In the last article: How to Become a Ticket Broker: Tips and Tricks for Buying Tickets on Ticketmaster (Part 1) we covered the event page in detail and also learned about the basics like the different types of tickets and ticket types. We also talked about some useful tips for planning your researching if your looking for how to be a ticket broker, such as where to find presale passwords, and what to take note of to help you with your quest to research profitable events.
Let’s take a look at the Checkout Confirmation page in the ticket buying process on Ticketmaster and see how we can up our ticket buying game even further, and what all those dreaded Ticketmaster service fees are for.
Confirm Your Ticketmaster Order Details
This is the checkout confirmation page where you can review your order.
Drill down the arrow next to “Order Details”. This will show you the taxes and fees that are added to your order (surreptitiously hidden up until this point, I might add).
How Are Ticketmaster Fees Determined?
Service fees vary based on Ticketmaster’s agreement with the event promoter.
Service/Processing fees: These cover shipping, handling and support (yep, even on mobile tickets when shipping is declared as free).
Delivery fees: also cover shipping costs (yep, getting charged twice for shipping is always fun). These cover USPS or UPS delivery.
I’m not making it up that Ticketmaster charges twice for shipping fees. They declare it right on their website which is a glaring admission to double charging fans and ticket brokers.
Facility charge: Some venues may choose to include a facility charge. Apparently these fees help cover the costs of running the venue, although you’d think these fees would be passed on to the performer renting the venue instead of an additional charge for the event goer.
Taxes: And then there’s just plain ol’ tax. These vary depending on what country/state/province you are in.
It’s hard not to get frustrated with Ticketmaster’s steep fees, however, they are a necessary evil, and there’s not much we can do about them unfortunately. Just make sure to incorporate these fees into your costs.
Act Fast and Search for Additional (Better) Tickets
You have approximately 3 minutes and 20 seconds (on desktop computers) to review your order before proceeding to the checkout page. Times may vary depending on your Internet connection and computer speed so test this on your device to be sure.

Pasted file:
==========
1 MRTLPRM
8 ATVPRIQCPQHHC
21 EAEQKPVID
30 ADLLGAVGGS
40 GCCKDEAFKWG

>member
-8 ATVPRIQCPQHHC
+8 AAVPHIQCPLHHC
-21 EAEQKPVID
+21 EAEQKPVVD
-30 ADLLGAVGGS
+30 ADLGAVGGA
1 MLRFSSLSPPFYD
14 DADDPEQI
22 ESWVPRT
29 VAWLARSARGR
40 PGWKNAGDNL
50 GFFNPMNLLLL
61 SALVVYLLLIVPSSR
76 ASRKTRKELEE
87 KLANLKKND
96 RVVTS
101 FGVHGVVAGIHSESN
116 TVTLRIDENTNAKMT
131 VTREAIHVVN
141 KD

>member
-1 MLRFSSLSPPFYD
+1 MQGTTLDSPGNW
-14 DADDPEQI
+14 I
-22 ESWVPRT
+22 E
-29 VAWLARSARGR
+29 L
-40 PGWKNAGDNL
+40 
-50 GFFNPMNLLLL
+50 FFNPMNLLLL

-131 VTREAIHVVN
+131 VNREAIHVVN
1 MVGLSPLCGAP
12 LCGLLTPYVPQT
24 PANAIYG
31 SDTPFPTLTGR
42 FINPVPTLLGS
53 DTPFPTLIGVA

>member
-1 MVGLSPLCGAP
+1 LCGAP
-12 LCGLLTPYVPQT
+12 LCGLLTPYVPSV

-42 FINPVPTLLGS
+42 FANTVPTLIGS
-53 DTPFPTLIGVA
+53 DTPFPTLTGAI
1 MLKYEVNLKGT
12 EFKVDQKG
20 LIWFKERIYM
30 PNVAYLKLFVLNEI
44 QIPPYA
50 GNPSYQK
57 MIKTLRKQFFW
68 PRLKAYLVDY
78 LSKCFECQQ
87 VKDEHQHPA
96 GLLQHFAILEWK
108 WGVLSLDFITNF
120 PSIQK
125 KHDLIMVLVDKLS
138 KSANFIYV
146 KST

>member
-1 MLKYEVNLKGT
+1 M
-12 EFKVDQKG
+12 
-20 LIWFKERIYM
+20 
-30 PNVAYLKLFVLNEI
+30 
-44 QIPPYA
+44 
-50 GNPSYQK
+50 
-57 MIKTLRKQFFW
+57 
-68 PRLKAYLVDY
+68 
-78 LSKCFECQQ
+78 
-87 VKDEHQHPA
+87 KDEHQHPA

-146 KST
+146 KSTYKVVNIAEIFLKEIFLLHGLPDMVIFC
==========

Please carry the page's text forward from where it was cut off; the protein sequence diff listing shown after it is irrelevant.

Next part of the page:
This is also a good opportunity to hold these tickets and use your 3 minutes wisely to search for additional tickets from a different device or browser.
You can download the 4 major Internet browsers and conduct an additional search for tickets in each one.
Just make sure to keep it to one search page per browser, or you’ll receive a temporary IP address block from Ticketmaster.
Here are the download links for the 4 major Internet browsers you’ll need:
If you’re worried about searching in multiple browsers and possible getting blocked by Ticketmaster, now’s a good time to dig up that old iPhone or tablet. You can use additional devices to search tickets from. Just go download the Ticketmaster and Live Nation apps.
If better tickets come up in your new search, you can let the time expire on the original tickets and proceed with the order on the new ones, or repeat the process of holding tickets and searching for news ones until you’re happy with your selection. Remember, you’ll only have 3 minutes to do this, otherwise your tickets will expire. It can be helpful to trigger a timer so you don’t forget and potentially lose out on tickets all together.
Tips for Success: Know what you’re looking for before tickets go on sale. What’s your budget and what sections are you looking to buy for? Stick to your guns and don’t get desperate if available tickets are outside the scope of what you’re prepared to buy. It’s better to walk away and try again on a new event than get stuck with tickets you can’t resell.
Did You Score Some Better Tickets?
Spent too long searching for other tickets didn’t you?
Click “Try Again Now” to be taken back to the event page and search again.
Otherwise, hopefully you were able to pull a pair of tickets that were on budget and in a section you were happy with it.
Confirm and click “Next”.
Up next in Part 3 of this series on How to Become a Ticket Broker: Tips and Tricks for Buying Tickets on Ticketmaster we’ll go over the last page in the Ticketmaster buying process and go over the different ticket delivery options, discuss whether ticket insurance is worth it, and look at what payment methods are accepted and tips for earning rewards just for buying ticket inventory.